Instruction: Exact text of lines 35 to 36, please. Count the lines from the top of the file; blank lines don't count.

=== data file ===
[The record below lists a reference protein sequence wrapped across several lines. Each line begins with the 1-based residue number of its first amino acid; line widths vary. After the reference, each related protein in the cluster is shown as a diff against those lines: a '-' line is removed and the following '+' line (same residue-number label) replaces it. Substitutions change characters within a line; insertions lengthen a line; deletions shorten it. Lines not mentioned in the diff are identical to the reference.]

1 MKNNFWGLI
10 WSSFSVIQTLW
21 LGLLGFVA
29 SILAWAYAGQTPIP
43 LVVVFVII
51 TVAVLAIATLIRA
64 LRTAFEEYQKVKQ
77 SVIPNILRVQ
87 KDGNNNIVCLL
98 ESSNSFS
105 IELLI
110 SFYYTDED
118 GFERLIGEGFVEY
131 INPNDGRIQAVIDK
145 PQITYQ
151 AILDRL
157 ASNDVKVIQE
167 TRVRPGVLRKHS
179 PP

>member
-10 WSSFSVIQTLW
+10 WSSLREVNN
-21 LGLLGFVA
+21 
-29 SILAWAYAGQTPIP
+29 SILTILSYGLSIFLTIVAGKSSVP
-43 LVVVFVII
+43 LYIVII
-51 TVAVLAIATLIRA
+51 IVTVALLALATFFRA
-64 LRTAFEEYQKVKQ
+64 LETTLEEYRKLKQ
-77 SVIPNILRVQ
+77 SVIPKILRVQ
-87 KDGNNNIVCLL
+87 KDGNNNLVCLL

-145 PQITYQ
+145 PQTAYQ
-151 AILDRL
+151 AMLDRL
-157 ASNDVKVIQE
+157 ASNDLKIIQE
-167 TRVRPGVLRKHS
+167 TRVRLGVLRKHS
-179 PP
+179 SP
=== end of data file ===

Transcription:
+77 SVIPKILRVQ
-87 KDGNNNIVCLL